Two Unique Pilot Plants at the Chemical Park Leuna

The model hydrogen region in central Germany: Willingmann presents a grant of 8.1 million euros to Fraunhofer researchers

Saxony-Anhalt is investing in the fuel of the future. The state’s Minister for the Economy Prof. Dr. Armin Willingmann has presented two grants totaling 8.1 million euros from EU and state funds to the Fraunhofer Executive Vice President, Technology Marketing and spokesperson for the Fraunhofer hydrogen network, Prof. Dr. Ralf B. Wehrspohn, and the director of the Fraunhofer Center for Chemical-Biotechnological Processes CBP in Leuna, Gerd Unkelbach. The aim is to establish two unique pilot plants to bring about a breakthrough in the production, storage and use of carbon-neutral hydrogen on an industrial scale.

As Willingmann said: “We want central Germany to become a model region for green hydrogen during the course of the energy transition and the phase-out of coal. Hydrogen produced using excess solar and wind electricity is highly versatile. It not only makes it possible to store renewable energy, but also offers huge potential as a sustainable raw material for our chemical industry.”

However, the production of green hydrogen by means of electrolysis (using electricity to split water into hydrogen and oxygen) is not yet cost-effective on an industrial scale. This is what the researchers at the Fraunhofer CBP in Leuna (west of Leipzig) and the Fraunhofer Institute for Microstructure of Materials and Systems IMWS in Halle plan to change. In the future they will be able to make use of two pioneering pilot plants that are being funded by the Ministry of Economic Affairs.

The electrolysis test and trial platform (ELP, total costs: 9.25 million euros, of which 50% is EU funding for the state of Saxony-Anhalt and 25% each is provided by the German federal government and the state government) will allow electrolysis technology to be developed up to an industrial scale, so that the green hydrogen produced in this way can also be used on a large scale in the scaling platform Hy2Chem (total costs: 2.085 million euros, of which 1.12 million euros is EU funding for the state of Saxony-Anhalt and 965,000 euros comes from the Fraunhofer Gesellschaft and businesses) to manufacture basic chemicals and fuels.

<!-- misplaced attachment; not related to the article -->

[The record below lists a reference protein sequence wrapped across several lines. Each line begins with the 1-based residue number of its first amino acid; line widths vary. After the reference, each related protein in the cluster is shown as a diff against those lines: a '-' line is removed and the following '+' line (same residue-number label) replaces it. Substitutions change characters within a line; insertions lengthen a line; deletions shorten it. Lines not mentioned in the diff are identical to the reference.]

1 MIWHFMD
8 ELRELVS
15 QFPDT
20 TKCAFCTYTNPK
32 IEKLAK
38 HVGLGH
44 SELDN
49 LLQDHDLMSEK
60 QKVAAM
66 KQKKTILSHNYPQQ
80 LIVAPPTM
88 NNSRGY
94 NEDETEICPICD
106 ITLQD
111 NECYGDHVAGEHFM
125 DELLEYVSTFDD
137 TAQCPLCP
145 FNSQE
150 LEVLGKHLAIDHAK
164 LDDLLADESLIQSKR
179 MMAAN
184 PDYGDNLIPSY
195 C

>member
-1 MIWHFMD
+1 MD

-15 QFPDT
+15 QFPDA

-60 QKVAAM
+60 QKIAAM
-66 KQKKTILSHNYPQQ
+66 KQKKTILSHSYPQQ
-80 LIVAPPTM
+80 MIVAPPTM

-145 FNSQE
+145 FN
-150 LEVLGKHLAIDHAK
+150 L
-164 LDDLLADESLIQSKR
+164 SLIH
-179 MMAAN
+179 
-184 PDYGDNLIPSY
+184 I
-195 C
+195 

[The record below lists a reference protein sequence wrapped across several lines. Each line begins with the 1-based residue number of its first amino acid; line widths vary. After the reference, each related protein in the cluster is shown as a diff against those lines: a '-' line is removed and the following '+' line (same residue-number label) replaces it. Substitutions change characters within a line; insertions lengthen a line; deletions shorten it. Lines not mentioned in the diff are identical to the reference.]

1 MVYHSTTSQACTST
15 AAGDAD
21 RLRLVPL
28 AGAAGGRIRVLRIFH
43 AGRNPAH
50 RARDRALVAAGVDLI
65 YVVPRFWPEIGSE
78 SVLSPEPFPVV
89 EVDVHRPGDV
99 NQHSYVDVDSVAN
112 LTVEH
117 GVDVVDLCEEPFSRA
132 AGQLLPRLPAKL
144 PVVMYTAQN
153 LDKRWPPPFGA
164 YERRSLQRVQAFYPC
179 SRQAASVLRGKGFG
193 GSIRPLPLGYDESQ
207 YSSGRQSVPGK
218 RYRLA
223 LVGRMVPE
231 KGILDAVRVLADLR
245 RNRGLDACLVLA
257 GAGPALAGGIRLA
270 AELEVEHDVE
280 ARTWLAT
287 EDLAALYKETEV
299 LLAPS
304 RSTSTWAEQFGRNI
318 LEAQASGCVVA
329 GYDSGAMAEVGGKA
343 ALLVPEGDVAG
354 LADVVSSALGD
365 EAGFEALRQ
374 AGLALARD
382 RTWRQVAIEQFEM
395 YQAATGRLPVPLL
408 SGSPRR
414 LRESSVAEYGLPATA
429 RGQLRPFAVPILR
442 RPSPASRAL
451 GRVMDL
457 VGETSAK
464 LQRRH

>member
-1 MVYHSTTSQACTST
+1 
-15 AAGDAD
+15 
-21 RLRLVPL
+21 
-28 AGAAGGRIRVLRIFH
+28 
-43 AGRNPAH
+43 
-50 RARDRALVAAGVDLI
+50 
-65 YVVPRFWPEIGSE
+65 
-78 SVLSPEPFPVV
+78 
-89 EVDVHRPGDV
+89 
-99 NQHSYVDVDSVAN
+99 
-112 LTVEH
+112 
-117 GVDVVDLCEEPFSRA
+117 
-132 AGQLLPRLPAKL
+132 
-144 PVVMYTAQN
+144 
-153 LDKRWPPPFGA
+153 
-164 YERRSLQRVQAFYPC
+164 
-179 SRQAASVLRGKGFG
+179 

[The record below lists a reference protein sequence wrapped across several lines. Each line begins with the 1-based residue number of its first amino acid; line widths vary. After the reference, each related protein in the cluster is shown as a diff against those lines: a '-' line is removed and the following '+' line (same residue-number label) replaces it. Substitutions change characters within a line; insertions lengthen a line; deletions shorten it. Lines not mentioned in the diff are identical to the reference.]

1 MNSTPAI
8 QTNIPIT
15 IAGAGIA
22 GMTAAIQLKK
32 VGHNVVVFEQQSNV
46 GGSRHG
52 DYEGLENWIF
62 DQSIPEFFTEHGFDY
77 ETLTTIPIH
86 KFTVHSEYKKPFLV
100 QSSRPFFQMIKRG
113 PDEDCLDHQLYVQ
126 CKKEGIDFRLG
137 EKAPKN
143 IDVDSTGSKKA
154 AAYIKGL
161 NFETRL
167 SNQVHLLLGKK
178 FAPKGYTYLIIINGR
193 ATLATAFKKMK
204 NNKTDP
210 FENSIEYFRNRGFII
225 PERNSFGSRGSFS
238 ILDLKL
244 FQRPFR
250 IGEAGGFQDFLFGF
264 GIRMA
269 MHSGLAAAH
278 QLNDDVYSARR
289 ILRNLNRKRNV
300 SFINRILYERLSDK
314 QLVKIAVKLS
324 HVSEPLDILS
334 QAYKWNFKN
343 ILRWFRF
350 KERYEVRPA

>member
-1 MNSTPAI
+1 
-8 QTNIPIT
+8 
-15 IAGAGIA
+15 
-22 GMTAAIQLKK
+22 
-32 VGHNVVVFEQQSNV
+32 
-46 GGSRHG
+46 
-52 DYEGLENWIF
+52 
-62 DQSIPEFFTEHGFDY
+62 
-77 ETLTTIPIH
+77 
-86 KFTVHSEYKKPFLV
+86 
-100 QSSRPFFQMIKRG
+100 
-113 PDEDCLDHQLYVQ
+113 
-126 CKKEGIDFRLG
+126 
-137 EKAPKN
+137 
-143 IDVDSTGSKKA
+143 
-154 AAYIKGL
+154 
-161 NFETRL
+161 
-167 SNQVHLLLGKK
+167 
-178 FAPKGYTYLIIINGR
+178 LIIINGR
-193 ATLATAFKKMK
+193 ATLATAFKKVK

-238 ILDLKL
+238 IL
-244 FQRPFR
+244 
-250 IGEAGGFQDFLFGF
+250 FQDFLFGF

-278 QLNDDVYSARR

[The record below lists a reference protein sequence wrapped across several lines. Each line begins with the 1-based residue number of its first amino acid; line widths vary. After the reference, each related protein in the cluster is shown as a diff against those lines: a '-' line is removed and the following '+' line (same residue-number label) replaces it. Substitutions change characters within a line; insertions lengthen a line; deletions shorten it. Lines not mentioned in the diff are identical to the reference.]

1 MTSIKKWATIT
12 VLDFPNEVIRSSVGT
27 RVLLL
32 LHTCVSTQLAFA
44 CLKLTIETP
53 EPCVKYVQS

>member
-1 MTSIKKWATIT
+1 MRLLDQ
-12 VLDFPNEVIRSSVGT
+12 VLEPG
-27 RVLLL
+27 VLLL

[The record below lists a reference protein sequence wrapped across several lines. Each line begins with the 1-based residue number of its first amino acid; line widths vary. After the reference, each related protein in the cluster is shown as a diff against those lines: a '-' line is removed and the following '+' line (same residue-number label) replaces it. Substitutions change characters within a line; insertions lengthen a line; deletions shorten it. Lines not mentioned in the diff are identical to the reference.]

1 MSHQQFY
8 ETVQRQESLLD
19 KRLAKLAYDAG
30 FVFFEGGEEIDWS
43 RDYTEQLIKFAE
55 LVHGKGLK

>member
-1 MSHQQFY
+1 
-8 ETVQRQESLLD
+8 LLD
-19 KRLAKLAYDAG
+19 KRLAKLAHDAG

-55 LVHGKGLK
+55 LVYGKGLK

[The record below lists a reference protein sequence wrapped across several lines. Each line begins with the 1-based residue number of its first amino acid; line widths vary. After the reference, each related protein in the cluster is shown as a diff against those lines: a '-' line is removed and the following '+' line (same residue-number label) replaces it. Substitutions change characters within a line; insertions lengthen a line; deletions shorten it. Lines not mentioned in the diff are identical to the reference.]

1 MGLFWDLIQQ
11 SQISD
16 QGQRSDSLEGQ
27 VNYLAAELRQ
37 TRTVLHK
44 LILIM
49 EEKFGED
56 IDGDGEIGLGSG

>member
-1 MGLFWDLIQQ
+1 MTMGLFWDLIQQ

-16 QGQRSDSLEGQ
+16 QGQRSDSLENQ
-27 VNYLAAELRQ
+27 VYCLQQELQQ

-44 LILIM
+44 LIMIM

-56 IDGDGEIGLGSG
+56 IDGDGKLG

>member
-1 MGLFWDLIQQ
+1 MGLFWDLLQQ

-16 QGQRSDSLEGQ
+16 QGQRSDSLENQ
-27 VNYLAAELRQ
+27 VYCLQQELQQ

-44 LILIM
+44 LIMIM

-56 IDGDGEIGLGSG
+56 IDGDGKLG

As Willingmann explained: “The expertise and the infrastructure available in Leuna put it in a strong position to become the nucleus of a German hydrogen economy and open up worldwide export opportunities for our businesses. To achieve this, we need to succeed in producing and using green hydrogen on a large scale. The establishment of the two pilot plants, which has been funded by the state of Saxony-Anhalt and by businesses, lays the foundations for this. This flagship project for structural change in the brown coal mining region will also pave the way for a low-carbon and, ultimately, a carbon-neutral chemical industry.”

Saxony-Anhalt and the Chemical Park Leuna in particular have many advantages with regard to green hydrogen. These include:

  • The significant potential for generating renewable energy in the state
  • The well-developed hydrogen infrastructure that can be used for green hydrogen (central Germany has the second largest hydrogen pipeline network in Germany and salt caverns for use as large-volume hydrogen storage facilities)
  • Companies with extensive experience of producing hydrogen and using it for industrial purposes
  • A high-performance research infrastructure consisting, among others, of the Fraunhofer CBP, the HYPOS network with more than 100 members, including businesses, universities and research institutions, and the two living labs for the energy transition selected by the Federal Ministry for Economic Affairs and Energy (BMWi): GreenHydroChem in Leuna and the Energiepark Bad Lauchstädt.

One of the goals of the draft National Hydrogen Strategy produced by the BMWi is that by 2030 around 20 percent of the hydrogen used in Germany will be carbon-neutral. Technological advances throughout the entire value chain, from generation and storage through to distribution and use, will be crucial to achieving this goal. The foundations for this are already being laid in Leuna.